An Israeli Jewish woman has joined the Kurdish fighting forces, exposing a wonderful relationship between Israel and Kurdistan.
Ms. Rosenberg has joined the YPG/PKK (Kurdish fighting forces). What makes this unfolding story even more unique is that she is a Canadian, self-
identifying Orthodox Israeli Jew who served in the Israel Defense Forces (IDF), where she trained in search and rescue missions.
There is a long, shared history between both oppressed and persecuted peoples. Ms. Rosenberg herself is quoted as saying: “Kurds are our brothers. They are good people. They love life, a lot like us, really.”
Perhaps she learned that those same individuals and states that seek the destruction of Israel and the Jewish people also seek the destruction of Kurdistan and the Kurdish people. Both historically oppressed minorities have struggled for survival for centuries and closely share the same cultural values, which strongly emphasize family, community and education. As these groups became assimilated and exposed to the outside world, these values became inclusive of secularism and progressive ideals.
Palestinians are the biggest Saddam Hussein-supporters and they still praise him despite his attempt to wipe the Kurds from the face of the earth, just like Hitler treated the Jews. Saddam Hussein committed gas attacks on the Kurds killing 12,000 people within two hours. During Al-Anfal (Chapter of the Qoran), he killed 182,000 Kurds and in his lifetime over a million Kurds were murdered under his regime. All this time, thousands of Palestinians were with the Saddam army and most Palestinians cheered for Saddam. Palestinians also stood against an independent Kurdistan. These are all reasons why Palestine is an enemy of Kurdistan as well.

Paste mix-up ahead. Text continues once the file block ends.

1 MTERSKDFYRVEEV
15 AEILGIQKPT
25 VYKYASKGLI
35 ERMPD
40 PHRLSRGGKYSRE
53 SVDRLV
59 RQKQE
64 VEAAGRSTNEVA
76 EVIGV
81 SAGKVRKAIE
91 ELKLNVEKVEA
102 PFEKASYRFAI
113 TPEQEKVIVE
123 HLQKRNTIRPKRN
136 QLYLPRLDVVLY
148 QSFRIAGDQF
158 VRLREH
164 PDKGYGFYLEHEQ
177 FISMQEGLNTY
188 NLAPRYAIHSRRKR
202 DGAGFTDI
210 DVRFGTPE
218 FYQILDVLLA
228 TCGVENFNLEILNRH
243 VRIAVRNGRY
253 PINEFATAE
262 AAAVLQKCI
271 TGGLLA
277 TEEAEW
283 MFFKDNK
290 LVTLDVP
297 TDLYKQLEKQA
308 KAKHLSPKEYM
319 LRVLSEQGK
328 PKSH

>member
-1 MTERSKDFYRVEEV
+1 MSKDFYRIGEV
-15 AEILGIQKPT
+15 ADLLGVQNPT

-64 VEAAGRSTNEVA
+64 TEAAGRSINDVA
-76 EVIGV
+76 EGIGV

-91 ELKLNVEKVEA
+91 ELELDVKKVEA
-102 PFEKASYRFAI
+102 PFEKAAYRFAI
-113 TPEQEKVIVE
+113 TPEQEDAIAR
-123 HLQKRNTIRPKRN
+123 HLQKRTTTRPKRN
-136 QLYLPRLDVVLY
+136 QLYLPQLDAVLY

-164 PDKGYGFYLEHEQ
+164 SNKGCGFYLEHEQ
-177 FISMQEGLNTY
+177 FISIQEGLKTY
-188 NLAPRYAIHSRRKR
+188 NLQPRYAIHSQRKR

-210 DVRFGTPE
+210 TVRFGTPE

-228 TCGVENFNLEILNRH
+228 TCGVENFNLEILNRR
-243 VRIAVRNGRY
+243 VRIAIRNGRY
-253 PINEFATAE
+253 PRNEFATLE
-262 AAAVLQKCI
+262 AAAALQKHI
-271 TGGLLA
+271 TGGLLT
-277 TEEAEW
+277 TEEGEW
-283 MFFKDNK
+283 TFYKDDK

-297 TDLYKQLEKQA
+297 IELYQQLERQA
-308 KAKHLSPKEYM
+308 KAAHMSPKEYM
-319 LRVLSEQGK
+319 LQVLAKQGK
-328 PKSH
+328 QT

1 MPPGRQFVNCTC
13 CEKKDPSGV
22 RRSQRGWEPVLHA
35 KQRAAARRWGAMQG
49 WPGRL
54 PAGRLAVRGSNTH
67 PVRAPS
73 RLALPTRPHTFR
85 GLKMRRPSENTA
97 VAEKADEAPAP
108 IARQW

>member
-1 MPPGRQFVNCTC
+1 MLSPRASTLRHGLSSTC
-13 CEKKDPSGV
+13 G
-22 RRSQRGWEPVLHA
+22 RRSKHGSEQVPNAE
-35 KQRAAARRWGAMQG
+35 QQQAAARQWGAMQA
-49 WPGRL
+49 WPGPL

Beyond ‘The Enemy of My Enemy is My Friend’
While some are content with the premise that “the enemy of my enemy is my friend,” there are deeper and longer-lasting ties between Jews and Kurds that should not be neglected. Both peoples are known as perpetual victims; however, in response to such far-reaching persecution, both have taken the position that they will defend themselves against their (often mutual) enemies.
It should also be remembered that in the 1950s many Kurds helped Jewish families — perhaps even their neighbors — escape to Israel from Kurdistan through the mountains. It is also recalled that the Mossad assisted Peshmerga (Kurdish fighters) as the Peshmerga fought against Baghdad in order to secure greater rights. Mullah Mustafa Barzani is one of the greatest Kurdish heroes in history and the father of the Kurdish president Massoud Barzani. Israel had military advisers at the headquarters of Mulla Mustafa Barzani, and trained and supplied the Kurdish units with firearms and field and anti-aircraft artillery in until the 80’s. More recently, Kurdistan students called for relations with Israel.
Kurdistan – A Land of Tolerance
Kurds are Yazidi, Christian, Muslims, and Jewish, as well as other religions. People of all faiths live side by side peacefully in Kurdistan, because of religious tolerance. Muslims in Kurdistan are not nearly as prone to extremism, as “Kurdayati” or Kurdish national consciousness is of paramount importance and supersedes religious affiliation. Both Jews and Kurds have only one homeland. As it is often expressed in Israel, “En Li Eretz Aheret” — I have no other country. Ey Reqib, the Kurdish national anthem, echoes the same sentiment: “Kurdistan is my religion, our creed.”
Rosenberg’s actions send a powerful message across the Middle East that the fight against ISIS transcends race, religion, ideology and creed. To learn more about Israel and Kurdistan relations, click here.
By Dario Beck, United with Israel